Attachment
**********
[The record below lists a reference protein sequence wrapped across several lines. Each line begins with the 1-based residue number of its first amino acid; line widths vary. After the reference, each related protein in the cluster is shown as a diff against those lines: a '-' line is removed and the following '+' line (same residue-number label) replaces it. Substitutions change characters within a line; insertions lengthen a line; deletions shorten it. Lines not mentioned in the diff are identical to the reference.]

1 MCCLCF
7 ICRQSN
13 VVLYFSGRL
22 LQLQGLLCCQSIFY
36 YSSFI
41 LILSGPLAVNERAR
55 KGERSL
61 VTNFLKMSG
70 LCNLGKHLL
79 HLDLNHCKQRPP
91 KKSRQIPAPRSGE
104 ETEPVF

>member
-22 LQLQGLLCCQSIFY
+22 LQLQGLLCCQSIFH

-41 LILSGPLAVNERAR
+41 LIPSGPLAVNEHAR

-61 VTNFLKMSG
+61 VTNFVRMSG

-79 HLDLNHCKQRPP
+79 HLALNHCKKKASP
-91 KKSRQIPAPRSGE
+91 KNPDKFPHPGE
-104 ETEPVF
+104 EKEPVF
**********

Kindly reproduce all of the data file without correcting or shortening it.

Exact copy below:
[The record below lists a reference protein sequence wrapped across several lines. Each line begins with the 1-based residue number of its first amino acid; line widths vary. After the reference, each related protein in the cluster is shown as a diff against those lines: a '-' line is removed and the following '+' line (same residue-number label) replaces it. Substitutions change characters within a line; insertions lengthen a line; deletions shorten it. Lines not mentioned in the diff are identical to the reference.]

1 MCCLCF
7 ICRQSN
13 VVLYFSGRL
22 LQLQGLLCCQSIFY
36 YSSFI
41 LILSGPLAVNERAR
55 KGERSL
61 VTNFLKMSG
70 LCNLGKHLL
79 HLDLNHCKQRPP
91 KKSRQIPAPRSGE
104 ETEPVF

>member
-22 LQLQGLLCCQSIFY
+22 LQLQGLLCCQSIFH

-41 LILSGPLAVNERAR
+41 LIPSGPLAVNEHAR

-61 VTNFLKMSG
+61 VTNFVRMSG

-79 HLDLNHCKQRPP
+79 HLALNHCKKKASP
-91 KKSRQIPAPRSGE
+91 KNPDKFPHPGE
-104 ETEPVF
+104 EKEPVF